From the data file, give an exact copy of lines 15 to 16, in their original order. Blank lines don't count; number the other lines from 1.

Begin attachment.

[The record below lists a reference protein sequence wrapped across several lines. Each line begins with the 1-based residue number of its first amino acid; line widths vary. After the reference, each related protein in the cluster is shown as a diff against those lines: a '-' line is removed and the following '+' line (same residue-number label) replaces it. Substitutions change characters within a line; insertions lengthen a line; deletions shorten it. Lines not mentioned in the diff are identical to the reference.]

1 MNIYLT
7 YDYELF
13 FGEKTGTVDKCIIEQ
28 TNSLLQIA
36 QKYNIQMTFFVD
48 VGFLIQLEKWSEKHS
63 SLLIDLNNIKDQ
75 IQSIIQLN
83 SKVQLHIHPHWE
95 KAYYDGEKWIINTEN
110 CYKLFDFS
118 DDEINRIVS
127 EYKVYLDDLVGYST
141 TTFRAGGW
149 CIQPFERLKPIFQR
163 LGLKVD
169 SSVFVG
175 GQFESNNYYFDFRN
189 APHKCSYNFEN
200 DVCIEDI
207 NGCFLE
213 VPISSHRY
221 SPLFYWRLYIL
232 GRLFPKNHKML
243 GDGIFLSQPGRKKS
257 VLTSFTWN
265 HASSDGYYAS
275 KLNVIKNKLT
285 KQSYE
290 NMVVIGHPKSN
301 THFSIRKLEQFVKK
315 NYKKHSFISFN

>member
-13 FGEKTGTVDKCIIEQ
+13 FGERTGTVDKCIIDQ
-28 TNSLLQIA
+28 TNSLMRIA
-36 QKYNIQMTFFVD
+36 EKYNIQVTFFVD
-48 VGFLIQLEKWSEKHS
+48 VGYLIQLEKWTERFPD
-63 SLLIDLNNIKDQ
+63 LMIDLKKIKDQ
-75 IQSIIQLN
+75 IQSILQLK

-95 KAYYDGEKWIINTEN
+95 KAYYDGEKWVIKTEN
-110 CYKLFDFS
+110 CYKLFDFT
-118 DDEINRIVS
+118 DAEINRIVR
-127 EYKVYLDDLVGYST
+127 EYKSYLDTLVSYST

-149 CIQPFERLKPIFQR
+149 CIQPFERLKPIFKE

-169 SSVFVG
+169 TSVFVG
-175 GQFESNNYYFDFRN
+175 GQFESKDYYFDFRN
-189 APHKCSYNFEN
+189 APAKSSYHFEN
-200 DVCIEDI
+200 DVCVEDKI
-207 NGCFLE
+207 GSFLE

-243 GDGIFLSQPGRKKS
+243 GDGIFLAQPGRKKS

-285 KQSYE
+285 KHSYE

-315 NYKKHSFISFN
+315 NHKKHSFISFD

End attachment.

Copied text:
141 TTFRAGGW
149 CIQPFERLKPIFQR